It breaks down into curated shows by the five 'established artists' initiatives': Static, White Diamond, Parking Space, Basement and Jump Ship Rat and a ratatouille of city-wide events generated by Afoundation support. The artists' initiatives interestingly are putting together projects weaving regional artists in collaboration and dialogue with international colleagues. The ephemeral nature of many of these projects could signify the lack of a cultural infrastructure and perhaps the transitory is reflected in the economic realities of contemporary practice.
However 'the independent', for all its faults, gives artists and curators-whether funded or not-the opportunity to demand critical attention for their creative ambitions, and to publicise their projects.
Shows that promise to be highlights of 'The independent' inctude'Wish you were here' from Paul Sullivan and Becky Shaw at Static, with Kelly Large, creating a temporary radio station occupying that indeterminate space between public and private exploring concepts of the near and the far, the local and the I; global with broadcasting as a 'companion to living'. One of its more significant participants is Paul Rooney from Common Culture who creates very poignant and lyrical musical collaborations with the marginal and disenfranchised in the community.

He has recently been appointed Momart fellow at the Tate Liverpool. Static are also supporting Nina Edge to produce a publicly sited interventionist text project. The Last Futurist Exhibition, an installation by David Alker and Peter LiddeLl, recreates the his torically iconic and revolutionary Malevich 1915 exhibition in Petrograd.This theoretical, critical and intelligent project acts as a pertinent challenge to concepts of radicalism and the appropriation of avant-garde art that seems rooted in much contemporary practice.

Basement are moving upstairs to the attic to continue to bring artists to the city to spend time living and working together creating new installations influenced by location. Sue Leask and Margatretha Schoning from Basement create experimental installations often using light and water to remake spaces to generate evocative new meanings. They have invited guest artists Jyotee from India and Alexei Kostroma from Russia to share in the collaborative dialogue in a recently vacated packaging warehouse on Duke Street.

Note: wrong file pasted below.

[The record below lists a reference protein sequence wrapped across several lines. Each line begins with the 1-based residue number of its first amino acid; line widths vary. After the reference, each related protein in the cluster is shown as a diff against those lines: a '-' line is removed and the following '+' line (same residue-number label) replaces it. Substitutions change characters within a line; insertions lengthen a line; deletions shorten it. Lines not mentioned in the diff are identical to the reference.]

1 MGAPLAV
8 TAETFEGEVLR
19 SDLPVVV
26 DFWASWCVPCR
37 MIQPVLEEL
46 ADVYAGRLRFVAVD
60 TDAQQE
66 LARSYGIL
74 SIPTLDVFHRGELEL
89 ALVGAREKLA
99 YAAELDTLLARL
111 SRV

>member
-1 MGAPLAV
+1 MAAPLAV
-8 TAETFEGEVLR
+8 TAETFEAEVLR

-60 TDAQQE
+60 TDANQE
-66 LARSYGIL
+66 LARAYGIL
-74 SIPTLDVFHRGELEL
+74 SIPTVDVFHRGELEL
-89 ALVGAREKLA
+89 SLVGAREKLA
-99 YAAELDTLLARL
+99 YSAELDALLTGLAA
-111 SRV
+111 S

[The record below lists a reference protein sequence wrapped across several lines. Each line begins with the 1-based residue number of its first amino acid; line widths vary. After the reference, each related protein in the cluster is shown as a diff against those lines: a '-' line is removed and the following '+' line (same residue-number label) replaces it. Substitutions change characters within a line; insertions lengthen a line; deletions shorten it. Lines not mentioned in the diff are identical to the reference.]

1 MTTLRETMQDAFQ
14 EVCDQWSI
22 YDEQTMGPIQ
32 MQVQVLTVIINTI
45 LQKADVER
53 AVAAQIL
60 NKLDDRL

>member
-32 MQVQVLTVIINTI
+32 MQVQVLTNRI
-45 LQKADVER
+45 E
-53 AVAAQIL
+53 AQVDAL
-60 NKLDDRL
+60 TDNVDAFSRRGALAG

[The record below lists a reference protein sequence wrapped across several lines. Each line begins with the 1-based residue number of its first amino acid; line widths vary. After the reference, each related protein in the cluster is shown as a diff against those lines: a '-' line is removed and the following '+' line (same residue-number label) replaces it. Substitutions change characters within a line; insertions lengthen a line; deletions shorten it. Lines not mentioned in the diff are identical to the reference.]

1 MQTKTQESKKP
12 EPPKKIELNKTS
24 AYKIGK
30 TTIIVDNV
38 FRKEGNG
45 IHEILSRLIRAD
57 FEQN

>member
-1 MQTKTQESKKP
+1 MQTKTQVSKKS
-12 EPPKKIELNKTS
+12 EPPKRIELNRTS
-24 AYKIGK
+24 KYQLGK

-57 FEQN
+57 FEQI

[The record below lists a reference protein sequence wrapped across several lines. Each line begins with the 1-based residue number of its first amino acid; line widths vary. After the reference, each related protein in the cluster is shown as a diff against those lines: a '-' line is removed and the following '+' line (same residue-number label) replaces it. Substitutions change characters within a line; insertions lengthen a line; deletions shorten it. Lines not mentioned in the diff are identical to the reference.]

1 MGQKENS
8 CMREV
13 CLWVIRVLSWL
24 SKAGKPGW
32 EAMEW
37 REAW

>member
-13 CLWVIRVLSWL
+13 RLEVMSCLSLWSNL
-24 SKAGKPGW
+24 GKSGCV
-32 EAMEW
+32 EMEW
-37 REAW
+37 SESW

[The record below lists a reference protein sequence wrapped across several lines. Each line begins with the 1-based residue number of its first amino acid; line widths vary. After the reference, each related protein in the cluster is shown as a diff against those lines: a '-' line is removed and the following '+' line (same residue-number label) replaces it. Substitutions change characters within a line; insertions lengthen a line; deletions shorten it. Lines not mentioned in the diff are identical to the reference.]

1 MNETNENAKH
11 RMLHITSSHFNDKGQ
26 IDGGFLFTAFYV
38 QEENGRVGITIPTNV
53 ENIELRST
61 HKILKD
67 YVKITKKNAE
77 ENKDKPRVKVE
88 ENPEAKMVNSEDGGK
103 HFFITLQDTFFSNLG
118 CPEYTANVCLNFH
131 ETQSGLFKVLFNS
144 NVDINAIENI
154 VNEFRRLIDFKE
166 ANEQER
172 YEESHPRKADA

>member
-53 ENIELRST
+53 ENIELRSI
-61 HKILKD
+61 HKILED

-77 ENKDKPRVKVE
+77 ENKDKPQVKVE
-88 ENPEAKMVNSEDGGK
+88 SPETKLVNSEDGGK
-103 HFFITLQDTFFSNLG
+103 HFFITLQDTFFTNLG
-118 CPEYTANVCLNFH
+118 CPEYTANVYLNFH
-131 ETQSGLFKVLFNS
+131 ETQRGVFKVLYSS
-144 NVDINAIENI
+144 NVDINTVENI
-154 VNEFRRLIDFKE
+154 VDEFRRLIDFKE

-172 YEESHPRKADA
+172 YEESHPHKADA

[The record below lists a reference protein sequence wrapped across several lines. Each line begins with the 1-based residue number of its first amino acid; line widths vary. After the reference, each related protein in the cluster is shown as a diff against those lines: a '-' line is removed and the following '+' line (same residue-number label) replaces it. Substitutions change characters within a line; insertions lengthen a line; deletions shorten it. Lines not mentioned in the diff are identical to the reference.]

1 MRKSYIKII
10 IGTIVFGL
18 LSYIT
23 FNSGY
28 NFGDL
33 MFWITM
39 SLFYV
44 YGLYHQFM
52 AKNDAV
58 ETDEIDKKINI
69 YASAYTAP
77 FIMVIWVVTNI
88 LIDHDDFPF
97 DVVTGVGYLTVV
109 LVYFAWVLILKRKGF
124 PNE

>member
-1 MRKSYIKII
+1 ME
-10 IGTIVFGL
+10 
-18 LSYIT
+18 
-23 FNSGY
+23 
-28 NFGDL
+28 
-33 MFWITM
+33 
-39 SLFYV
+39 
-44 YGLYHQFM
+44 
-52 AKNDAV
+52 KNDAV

Julian Gillespi of Cook au van fame is bringing MAIS the international network of artists, facilitators and collaborators based in Koln and Berlin, to Liverpool. This promises to be an exciting mixture of diverse practices from Europe today. TAG, the artists' group including Karen Hickling, Sue Williams and Steve Rooney who occupy a space at the bottom of a tower block in Linosa Close, are developing a whole series of educational projects creating new audiences for contemporary art. Above them so to speak is'Further up in the air', the artists' initiative recreating a haven of challenging exhibitions and installations in the ex-council, high-rise flats.

Collect are a new initiative presenting two shows, an international film and video screening in Lark Lane and a repositioning of contemporary art from women exploring gender, sensibility and the decorative at the Blundell Street studios. A companion show from men is to follow. Jump Ship Rat are doing major projects in St John's market and the Parr Street space with crazy Heath Robinson-like machinery dominating the industrial space.

But what will the legacy of the biennial be and what does it represent for the visual culture of Merseyside? The hope is Liverpool will continue to transform itself developing local confidence to support and encourage risk taking, critical ambition and vibrant contemporary art, leading to more informed debate for artists, curators and the movers and shakers in the city. It is certain the Liverpool Biennial wiLl create the climate to facilitate a critical cultural continuum building up its international profile, networks and much-needed resources to develop the cultural infrastructure of Merseyside.

PETE CLARKE IS AN ARTIST BASED IN LIVERPOOL.
He is co-organiser of 'Eight days a week', a reciprocal exchange project with Cologne, makes collaborative artworks with German artist Georg Gartz, and a lecturer in Fine Art at the University of Central Lancashire, Preston.
The Liverpool Biennial continues until 24 November and see subscribers pages for Liverpool Tate entry form.
Contacts:
Liverpool Biennial
T: 0151 709 7444. E: info@biennial.org.uk www.biennial.org.uk
Afoundation
T: 0151 236 8006. E: info@afoundation.com www.afoundation.com

____________________________________________________________________________________________

www.eightdaysaweek.org.uk

web site: Tony Knox